Indonesian National Armed Forces (TNI) chief Gatot Nurmantyo has accepted an apology from the Australian Army over training materials that the Indonesian military deemed offensive.
But he stopped short of announcing a resumption of full military cooperation with Australia, which was suspended after an Indonesian Special Forces soldier claimed he saw course materials used during training in Perth that allegedly disparaged the TNI and Indonesia's national ideology, Pancasila.
General Gatot said on Wednesday: "Pancasila is the national ideology of Indonesia as well as for all its people, which is why the Indonesian people are willing to die to defend the ideology. For our soldiers, it is very sensitive and painful (for it to be insulted)."
He made this remark after meeting Australian Army chief Angus Campbell at the TNI headquarters in Cilangkap. Lieutenant-General Campbell offered his apologies and provided an update on Australia's investigation into the incident.
He told Gen Gatot that the Australian Defence Force (ADF) had suspended its training modules related to Indonesia.
According to a statement released by the TNI on Wednesday, the ADF had also punished the personnel responsible for the incident and, in return, Gen Gatot expressed his gratitude for the ADF's resolution of the issue.
'SENSITIVE AND PAINFUL'
Pancasila is the national ideology of Indonesia as well as for all its people, which is why the Indonesian people are willing to die to defend the ideology. For our soldiers, it is very sensitive and painful (for it to be insulted).
TNI CHIEF GATOT NURMANTYO, on the incident.
The four-star general did not indicate when military ties between the two countries would resume. But he will discuss the matter with Defence Minister Ryamizard Ryacudu and Foreign Minister Retno Marsudi, before updating Indonesian President Joko Widodo, said the TNI.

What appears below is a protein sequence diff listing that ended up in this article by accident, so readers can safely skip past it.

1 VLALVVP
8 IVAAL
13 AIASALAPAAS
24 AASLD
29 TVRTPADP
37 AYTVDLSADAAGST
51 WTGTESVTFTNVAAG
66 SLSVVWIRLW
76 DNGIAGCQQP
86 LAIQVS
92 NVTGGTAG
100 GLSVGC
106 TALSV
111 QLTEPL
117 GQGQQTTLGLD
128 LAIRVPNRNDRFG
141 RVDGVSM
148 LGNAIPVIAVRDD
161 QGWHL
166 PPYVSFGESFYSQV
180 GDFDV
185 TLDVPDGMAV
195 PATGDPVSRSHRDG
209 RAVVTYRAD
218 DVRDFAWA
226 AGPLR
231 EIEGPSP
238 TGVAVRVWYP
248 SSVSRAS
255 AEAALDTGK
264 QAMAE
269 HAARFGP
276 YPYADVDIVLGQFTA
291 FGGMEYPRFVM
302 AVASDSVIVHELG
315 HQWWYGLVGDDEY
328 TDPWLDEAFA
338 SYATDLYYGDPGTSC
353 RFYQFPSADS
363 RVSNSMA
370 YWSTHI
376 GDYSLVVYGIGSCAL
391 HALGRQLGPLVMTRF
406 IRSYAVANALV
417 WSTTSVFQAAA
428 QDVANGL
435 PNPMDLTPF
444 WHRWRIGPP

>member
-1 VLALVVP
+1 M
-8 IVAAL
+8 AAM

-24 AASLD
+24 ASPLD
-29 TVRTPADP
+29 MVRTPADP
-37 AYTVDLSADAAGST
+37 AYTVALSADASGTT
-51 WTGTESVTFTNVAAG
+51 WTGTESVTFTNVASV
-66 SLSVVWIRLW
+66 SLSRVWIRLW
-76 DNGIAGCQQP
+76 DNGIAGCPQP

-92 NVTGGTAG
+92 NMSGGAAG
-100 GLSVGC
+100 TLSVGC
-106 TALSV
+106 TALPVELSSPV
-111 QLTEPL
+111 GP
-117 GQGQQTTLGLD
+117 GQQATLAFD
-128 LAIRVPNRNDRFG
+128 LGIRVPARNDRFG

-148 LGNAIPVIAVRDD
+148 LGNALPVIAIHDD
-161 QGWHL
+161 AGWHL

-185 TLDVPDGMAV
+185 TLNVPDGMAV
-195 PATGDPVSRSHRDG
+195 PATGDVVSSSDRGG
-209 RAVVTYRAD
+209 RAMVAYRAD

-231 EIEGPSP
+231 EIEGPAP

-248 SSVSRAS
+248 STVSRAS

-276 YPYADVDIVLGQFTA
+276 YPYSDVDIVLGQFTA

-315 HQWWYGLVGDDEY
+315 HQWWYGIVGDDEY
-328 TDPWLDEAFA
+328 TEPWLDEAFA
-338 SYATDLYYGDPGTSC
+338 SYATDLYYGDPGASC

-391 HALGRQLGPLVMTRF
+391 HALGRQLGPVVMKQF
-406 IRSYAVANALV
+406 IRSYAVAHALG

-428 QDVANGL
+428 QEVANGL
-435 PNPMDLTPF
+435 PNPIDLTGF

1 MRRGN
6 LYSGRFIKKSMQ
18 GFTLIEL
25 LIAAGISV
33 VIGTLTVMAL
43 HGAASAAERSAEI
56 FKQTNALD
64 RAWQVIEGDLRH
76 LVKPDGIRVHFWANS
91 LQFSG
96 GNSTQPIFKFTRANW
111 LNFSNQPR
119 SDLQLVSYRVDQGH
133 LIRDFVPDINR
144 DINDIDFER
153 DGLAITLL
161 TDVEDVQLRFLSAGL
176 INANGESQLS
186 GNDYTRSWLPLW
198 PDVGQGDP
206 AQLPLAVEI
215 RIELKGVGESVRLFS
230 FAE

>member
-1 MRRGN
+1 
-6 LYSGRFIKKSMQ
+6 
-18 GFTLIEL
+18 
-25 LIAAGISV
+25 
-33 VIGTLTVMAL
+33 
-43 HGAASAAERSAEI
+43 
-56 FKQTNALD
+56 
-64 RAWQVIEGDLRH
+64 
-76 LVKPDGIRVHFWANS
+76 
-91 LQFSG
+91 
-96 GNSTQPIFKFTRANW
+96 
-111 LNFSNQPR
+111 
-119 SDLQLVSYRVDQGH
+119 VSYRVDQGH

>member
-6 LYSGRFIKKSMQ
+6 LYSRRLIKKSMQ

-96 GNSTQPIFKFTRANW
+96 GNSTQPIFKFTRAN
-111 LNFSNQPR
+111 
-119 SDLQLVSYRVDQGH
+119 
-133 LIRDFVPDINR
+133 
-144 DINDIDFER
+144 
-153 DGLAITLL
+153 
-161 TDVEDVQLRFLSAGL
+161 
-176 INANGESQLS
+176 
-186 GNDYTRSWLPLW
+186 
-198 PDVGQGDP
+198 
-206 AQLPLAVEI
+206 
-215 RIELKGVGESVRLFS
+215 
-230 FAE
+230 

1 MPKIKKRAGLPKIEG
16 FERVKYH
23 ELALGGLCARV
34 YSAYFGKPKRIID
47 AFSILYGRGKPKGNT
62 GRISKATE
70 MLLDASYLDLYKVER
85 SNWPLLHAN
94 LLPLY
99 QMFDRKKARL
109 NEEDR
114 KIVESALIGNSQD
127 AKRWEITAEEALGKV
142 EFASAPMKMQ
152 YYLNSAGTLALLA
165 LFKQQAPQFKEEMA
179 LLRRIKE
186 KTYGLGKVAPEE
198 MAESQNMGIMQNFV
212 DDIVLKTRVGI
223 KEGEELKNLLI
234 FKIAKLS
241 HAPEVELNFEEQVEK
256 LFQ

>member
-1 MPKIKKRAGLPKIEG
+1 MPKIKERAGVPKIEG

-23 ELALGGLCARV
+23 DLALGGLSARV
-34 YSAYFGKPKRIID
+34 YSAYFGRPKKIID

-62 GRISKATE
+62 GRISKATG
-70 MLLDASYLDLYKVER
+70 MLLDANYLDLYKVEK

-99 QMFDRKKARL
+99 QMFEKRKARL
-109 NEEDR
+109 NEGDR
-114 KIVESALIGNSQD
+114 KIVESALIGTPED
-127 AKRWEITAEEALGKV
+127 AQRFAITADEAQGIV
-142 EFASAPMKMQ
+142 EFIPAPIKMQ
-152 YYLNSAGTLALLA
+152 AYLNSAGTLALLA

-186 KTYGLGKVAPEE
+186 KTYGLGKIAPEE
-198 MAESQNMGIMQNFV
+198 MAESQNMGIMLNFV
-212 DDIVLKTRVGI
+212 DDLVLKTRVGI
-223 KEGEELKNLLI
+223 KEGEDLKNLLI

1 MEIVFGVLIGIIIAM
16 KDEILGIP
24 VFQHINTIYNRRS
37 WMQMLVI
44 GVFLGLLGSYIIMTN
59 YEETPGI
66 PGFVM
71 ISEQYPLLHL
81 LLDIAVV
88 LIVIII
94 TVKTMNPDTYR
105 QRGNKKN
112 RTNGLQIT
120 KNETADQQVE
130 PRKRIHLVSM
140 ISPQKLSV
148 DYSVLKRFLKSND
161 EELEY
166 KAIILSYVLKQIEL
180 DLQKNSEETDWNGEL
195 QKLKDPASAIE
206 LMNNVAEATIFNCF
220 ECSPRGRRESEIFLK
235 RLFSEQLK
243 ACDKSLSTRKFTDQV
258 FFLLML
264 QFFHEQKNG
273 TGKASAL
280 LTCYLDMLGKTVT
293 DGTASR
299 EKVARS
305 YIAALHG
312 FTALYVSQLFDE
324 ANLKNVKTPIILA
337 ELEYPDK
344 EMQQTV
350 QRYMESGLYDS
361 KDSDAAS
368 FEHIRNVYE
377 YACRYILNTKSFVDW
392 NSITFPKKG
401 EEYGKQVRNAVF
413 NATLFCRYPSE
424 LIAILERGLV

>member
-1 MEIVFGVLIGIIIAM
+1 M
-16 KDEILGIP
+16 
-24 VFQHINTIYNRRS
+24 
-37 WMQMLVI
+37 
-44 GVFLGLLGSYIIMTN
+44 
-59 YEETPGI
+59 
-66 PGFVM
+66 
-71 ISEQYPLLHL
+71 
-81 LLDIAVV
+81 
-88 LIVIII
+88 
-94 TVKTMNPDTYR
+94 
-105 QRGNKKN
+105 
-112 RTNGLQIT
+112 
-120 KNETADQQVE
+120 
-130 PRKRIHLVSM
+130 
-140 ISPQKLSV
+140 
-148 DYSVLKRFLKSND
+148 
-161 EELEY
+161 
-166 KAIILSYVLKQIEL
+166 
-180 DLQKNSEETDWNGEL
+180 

The Indonesian Special Forces, or Kopassus, train regularly with the Australian Special Air Service Regiment, based at Campbell Barracks in Perth.
This latest debacle between the armed forces came on the back of improved bilateral relations after a visit by Australian Prime Minister Malcolm Turnbull to Jakarta just over a year ago.
The ADF and TNI have cooperated closely on counter-terrorism in recent years, although they also had a testy relationship owing to Australia's involvement in the lead-up to Indonesia's withdrawal from Timor Leste in 2002.
Disputes over boat people and the live cattle trade, as well as a 2013 scandal over attempts by Australia's spy agency to wiretap then President Susilo Bambang Yudhoyono, have strained relations between the two neighbours in the past.
But ties appeared to be on the mend over the past year after Mr Turnbull met Mr Joko in 2015.
Both governments were also quick to play down the incident.
After news broke last month that all military cooperation between the TNI and ADF was put on hold, Indonesian chief security minister Wiranto clarified that the suspension covered only the language training component conducted at the Perth camp.
Mr Wiranto, a former army general who was TNI chief during the Suharto era, also confirmed on Wednesday that Mr Joko will visit Mr Turnbull in Australia on Feb 26 to reaffirm bilateral ties between the two countries.